Carlos O. Miller Lecture Series

Upcoming lecture

Dominique Bergmann
Professor of Biology
Stanford University

Adjusting the valves: Optimizing stomatal development with systemic cues

Thursday, August 23, 2018
4 to 5:00 p.m.
Myers Hall 130

Abstract: Plants exhibit remarkable developmental plasticity in response to changes in nutritional status or the environment.

We use the Arabidopsis stomatal lineage as our model to understand how information from a variety of local and distant sources is integrated into developmental decisions. The stomatal lineage creates stomata, microscopic cellular valves that are essential for gas-exchange between the plant and environment; however, it also features a stem-cell-like precursor stage that can be modulated to enable plants to make bigger or smaller leaves and more or fewer stomata as appropriate for the environment. SPEECHLESS (SPCH) is a transcription factor required for the stem-cell divisions of the stomatal lineage.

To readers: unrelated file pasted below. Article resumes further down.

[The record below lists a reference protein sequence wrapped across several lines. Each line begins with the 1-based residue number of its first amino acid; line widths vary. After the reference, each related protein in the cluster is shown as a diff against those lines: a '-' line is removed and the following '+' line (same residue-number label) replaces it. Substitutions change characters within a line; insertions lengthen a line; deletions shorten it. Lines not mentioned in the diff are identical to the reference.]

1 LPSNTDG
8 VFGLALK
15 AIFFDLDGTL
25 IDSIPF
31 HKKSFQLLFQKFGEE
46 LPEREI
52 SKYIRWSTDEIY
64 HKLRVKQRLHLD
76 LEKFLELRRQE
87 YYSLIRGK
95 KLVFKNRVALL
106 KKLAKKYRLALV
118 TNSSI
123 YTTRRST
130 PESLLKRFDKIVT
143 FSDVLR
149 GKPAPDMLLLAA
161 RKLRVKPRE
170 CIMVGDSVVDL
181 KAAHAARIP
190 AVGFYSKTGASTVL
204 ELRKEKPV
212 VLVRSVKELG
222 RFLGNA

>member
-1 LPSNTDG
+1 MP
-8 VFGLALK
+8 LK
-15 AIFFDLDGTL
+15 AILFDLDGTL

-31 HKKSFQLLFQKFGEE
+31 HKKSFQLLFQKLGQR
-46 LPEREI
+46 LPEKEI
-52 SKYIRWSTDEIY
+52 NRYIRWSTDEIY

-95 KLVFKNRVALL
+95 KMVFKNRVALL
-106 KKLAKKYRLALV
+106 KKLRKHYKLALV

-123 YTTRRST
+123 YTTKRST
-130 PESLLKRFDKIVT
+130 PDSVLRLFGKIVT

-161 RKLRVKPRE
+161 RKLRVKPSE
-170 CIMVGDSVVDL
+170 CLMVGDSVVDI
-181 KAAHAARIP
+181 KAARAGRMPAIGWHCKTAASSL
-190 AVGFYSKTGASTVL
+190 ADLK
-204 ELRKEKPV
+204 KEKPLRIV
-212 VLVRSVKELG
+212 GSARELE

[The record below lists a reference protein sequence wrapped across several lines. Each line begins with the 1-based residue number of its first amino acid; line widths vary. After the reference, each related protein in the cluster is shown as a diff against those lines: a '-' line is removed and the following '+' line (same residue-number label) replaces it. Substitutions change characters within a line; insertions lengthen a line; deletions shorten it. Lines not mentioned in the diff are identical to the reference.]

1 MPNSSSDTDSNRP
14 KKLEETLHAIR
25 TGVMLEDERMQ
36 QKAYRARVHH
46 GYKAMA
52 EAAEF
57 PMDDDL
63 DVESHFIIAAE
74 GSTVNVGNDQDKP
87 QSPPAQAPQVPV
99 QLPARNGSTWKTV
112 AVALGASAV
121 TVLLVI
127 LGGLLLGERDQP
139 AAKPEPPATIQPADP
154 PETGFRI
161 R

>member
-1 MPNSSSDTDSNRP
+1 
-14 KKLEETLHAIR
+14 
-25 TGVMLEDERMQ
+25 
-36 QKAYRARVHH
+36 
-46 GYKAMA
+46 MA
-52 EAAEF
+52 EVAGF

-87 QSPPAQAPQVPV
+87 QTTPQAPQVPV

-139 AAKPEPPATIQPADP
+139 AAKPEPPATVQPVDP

We have recently uncovered a regulatory circuit involving the hormone cytokinin (CK) and SPCH that modulates stomatal stem-cell proliferation. This regulatory circuit dictates how often cells divide and, moreover, influences the type of asymmetric divisions made in the stomatal lineage. Live cell imaging of CK reporters revealed a spatially and temporally dynamic landscape of CK response during stomatal lineage progression, and we can show that this landscape is sculpted by SPCH-dependent expression of CK-related signaling peptides and negative-acting regulatory elements. This hormone system works orthogonally to stomatal-specific peptide-receptor-MAPK signaling previously described to regulate cell fate, cell polarity, and cell patterning, thereby allowing plants to conditionally modulate leaf anatomy yet maintain appropriate tissue patterning. This SPCH-CK feedback loop, together with other signaling pathways, contributes to the extraordinary flexibility in growth and development we see in plants.

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